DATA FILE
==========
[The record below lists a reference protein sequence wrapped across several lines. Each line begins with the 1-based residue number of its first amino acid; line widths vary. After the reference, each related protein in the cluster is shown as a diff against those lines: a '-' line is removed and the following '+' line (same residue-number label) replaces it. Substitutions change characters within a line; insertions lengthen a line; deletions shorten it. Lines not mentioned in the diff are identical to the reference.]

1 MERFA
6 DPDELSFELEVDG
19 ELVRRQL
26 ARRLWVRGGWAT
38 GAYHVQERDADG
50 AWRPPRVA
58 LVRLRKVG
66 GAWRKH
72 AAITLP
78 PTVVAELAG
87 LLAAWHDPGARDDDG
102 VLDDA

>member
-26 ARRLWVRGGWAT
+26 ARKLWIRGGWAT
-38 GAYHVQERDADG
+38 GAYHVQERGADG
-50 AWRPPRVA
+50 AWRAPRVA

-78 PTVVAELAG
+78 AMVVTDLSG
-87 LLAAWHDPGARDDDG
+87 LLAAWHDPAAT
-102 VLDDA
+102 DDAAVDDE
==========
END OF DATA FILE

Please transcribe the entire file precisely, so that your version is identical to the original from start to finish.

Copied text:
[The record below lists a reference protein sequence wrapped across several lines. Each line begins with the 1-based residue number of its first amino acid; line widths vary. After the reference, each related protein in the cluster is shown as a diff against those lines: a '-' line is removed and the following '+' line (same residue-number label) replaces it. Substitutions change characters within a line; insertions lengthen a line; deletions shorten it. Lines not mentioned in the diff are identical to the reference.]

1 MERFA
6 DPDELSFELEVDG
19 ELVRRQL
26 ARRLWVRGGWAT
38 GAYHVQERDADG
50 AWRPPRVA
58 LVRLRKVG
66 GAWRKH
72 AAITLP
78 PTVVAELAG
87 LLAAWHDPGARDDDG
102 VLDDA

>member
-26 ARRLWVRGGWAT
+26 ARKLWIRGGWAT
-38 GAYHVQERDADG
+38 GAYHVQERGADG
-50 AWRPPRVA
+50 AWRAPRVA

-78 PTVVAELAG
+78 AMVVTDLSG
-87 LLAAWHDPGARDDDG
+87 LLAAWHDPAAT
-102 VLDDA
+102 DDAAVDDE